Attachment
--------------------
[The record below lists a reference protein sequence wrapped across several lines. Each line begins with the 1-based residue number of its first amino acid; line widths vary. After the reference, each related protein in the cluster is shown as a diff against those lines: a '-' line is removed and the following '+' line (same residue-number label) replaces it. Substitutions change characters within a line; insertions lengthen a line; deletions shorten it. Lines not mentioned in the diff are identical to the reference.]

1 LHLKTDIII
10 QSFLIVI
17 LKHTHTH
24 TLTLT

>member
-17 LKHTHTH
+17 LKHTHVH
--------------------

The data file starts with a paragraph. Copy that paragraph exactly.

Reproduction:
[The record below lists a reference protein sequence wrapped across several lines. Each line begins with the 1-based residue number of its first amino acid; line widths vary. After the reference, each related protein in the cluster is shown as a diff against those lines: a '-' line is removed and the following '+' line (same residue-number label) replaces it. Substitutions change characters within a line; insertions lengthen a line; deletions shorten it. Lines not mentioned in the diff are identical to the reference.]